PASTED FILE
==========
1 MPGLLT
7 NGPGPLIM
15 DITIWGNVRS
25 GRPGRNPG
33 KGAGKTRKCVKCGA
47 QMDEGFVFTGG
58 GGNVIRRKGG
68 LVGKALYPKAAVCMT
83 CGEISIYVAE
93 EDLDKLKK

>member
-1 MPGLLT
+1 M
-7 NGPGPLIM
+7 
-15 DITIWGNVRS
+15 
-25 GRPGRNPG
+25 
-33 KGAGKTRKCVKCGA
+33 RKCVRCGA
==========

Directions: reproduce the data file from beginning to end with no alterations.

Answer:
1 MPGLLT
7 NGPGPLIM
15 DITIWGNVRS
25 GRPGRNPG
33 KGAGKTRKCVKCGA
47 QMDEGFVFTGG
58 GGNVIRRKGG
68 LVGKALYPKAAVCMT
83 CGEISIYVAE
93 EDLDKLKK

>member
-1 MPGLLT
+1 M
-7 NGPGPLIM
+7 
-15 DITIWGNVRS
+15 
-25 GRPGRNPG
+25 
-33 KGAGKTRKCVKCGA
+33 RKCVRCGA